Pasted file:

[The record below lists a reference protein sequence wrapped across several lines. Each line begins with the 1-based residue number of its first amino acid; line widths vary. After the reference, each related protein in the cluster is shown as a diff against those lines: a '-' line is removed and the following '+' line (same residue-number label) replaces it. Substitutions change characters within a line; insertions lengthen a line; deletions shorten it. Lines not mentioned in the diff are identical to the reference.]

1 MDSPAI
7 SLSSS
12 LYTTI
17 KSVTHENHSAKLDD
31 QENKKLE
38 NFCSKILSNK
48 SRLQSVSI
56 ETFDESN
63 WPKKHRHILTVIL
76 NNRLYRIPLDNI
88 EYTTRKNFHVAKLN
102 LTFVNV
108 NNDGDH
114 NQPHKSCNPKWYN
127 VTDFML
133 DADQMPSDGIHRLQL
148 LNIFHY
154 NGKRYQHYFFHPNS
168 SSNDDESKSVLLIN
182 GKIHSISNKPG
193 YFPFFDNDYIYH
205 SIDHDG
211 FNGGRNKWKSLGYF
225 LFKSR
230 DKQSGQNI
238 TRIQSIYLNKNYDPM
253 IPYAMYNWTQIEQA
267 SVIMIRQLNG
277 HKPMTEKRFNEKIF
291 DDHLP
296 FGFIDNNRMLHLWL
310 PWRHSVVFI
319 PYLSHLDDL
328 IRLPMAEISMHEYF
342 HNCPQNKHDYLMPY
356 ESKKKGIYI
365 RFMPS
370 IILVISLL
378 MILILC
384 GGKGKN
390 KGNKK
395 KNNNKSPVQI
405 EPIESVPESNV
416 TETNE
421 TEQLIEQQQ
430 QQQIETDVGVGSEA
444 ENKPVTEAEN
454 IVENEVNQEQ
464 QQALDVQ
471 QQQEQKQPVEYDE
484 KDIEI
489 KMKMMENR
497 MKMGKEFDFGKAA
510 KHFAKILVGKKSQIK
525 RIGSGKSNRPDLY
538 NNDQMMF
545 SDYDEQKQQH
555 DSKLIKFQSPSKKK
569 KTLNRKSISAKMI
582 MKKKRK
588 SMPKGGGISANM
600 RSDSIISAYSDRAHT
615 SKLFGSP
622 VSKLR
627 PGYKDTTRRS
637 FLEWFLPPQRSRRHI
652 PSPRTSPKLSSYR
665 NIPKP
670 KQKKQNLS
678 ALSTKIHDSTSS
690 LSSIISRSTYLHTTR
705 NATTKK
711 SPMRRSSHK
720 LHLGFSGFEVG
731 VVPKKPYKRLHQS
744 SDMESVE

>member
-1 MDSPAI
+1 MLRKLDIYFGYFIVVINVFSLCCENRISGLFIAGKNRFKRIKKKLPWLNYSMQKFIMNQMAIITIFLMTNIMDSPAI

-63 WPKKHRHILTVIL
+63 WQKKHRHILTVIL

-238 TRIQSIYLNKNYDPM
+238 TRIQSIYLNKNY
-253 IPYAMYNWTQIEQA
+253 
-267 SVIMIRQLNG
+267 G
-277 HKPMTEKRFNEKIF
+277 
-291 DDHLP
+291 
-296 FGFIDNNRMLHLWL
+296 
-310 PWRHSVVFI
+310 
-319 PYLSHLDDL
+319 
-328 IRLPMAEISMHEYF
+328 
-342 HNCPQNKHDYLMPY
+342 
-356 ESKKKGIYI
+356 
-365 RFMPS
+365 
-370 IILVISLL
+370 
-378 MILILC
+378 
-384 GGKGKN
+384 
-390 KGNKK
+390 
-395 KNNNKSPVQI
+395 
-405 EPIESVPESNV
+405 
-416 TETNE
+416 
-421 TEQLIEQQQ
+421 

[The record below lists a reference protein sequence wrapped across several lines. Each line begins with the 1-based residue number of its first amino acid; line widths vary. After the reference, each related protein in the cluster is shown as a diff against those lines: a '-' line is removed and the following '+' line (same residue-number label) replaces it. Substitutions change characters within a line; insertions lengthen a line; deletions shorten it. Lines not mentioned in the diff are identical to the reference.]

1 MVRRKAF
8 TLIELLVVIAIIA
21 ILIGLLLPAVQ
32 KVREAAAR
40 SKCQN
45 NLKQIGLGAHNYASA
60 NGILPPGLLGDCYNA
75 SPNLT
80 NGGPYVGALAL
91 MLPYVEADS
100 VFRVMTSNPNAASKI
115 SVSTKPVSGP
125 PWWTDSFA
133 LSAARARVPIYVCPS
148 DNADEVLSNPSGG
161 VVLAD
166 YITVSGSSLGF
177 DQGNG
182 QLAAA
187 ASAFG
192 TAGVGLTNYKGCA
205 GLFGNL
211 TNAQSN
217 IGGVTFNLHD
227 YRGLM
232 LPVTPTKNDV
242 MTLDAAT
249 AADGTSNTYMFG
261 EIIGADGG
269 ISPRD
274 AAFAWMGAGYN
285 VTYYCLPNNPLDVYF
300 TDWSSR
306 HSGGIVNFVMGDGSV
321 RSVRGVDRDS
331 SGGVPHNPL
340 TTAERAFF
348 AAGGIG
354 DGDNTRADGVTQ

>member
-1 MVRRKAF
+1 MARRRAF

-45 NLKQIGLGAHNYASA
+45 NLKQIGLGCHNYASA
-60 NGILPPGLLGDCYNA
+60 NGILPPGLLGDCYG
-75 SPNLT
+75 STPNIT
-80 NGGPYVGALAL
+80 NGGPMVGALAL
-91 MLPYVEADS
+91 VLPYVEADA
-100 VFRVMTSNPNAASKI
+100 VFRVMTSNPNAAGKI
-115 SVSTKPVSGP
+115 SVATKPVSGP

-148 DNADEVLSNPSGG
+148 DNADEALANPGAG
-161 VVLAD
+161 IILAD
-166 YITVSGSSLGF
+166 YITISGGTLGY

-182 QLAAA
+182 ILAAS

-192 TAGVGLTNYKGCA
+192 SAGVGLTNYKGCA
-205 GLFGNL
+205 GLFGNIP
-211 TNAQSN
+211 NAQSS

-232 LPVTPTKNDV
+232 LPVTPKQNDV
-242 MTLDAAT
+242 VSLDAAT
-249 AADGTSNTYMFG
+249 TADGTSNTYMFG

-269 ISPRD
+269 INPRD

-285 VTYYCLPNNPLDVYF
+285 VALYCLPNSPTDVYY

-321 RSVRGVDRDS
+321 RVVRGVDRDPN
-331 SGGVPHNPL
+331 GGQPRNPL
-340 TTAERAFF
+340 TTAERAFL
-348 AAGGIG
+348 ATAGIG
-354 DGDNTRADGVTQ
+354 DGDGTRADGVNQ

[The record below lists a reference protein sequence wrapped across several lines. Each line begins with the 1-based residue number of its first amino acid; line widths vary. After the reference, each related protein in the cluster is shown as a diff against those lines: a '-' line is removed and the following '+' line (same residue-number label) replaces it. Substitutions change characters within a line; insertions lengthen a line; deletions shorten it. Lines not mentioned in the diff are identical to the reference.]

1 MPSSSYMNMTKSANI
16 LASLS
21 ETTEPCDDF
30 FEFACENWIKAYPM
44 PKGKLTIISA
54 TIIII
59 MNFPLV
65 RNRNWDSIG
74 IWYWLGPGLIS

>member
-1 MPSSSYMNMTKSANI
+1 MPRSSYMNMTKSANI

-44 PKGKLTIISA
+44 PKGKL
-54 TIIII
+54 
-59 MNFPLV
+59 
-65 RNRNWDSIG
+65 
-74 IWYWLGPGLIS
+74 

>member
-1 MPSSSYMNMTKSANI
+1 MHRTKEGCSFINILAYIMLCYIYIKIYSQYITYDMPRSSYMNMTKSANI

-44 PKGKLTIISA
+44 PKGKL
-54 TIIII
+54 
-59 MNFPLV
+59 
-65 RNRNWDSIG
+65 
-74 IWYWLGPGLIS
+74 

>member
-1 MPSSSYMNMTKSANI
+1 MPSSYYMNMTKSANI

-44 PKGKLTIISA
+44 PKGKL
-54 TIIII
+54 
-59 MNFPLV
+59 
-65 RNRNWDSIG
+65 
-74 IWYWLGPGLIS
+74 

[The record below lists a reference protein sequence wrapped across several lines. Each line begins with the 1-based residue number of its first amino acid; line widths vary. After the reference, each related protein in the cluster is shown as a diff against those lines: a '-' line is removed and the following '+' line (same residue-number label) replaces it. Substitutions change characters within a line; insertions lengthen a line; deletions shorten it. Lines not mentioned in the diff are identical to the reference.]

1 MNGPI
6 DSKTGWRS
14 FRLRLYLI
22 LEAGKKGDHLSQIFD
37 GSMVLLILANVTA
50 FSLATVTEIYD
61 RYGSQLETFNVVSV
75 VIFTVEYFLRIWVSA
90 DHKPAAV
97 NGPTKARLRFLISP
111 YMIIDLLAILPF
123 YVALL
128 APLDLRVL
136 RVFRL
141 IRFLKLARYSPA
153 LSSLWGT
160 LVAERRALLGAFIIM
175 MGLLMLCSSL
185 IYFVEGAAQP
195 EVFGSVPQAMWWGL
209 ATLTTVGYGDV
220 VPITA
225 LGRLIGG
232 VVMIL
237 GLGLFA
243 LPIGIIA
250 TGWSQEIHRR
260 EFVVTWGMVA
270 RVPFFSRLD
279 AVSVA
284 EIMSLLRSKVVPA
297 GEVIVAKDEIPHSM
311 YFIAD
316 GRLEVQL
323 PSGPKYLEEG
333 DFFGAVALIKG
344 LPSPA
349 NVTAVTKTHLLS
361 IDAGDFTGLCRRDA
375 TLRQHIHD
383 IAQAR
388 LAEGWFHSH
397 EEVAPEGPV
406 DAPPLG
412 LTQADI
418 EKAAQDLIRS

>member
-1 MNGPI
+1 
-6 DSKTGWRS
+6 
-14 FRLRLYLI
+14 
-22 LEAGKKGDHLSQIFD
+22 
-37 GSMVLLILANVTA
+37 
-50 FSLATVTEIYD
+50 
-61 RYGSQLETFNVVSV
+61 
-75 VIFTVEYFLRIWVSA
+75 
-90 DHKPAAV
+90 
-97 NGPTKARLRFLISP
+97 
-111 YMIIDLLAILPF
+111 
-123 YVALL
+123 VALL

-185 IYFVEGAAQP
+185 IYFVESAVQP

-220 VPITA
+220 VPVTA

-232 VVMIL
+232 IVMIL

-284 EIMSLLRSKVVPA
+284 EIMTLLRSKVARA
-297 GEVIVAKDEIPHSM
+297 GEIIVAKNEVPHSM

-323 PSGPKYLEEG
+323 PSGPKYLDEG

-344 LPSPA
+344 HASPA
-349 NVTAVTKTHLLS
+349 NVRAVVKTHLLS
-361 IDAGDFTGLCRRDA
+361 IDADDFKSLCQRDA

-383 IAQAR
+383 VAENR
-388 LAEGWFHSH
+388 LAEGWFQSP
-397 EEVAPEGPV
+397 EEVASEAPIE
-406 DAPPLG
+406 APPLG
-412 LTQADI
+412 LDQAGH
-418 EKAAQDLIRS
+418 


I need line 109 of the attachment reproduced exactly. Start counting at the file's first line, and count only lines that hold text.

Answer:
-378 MILILC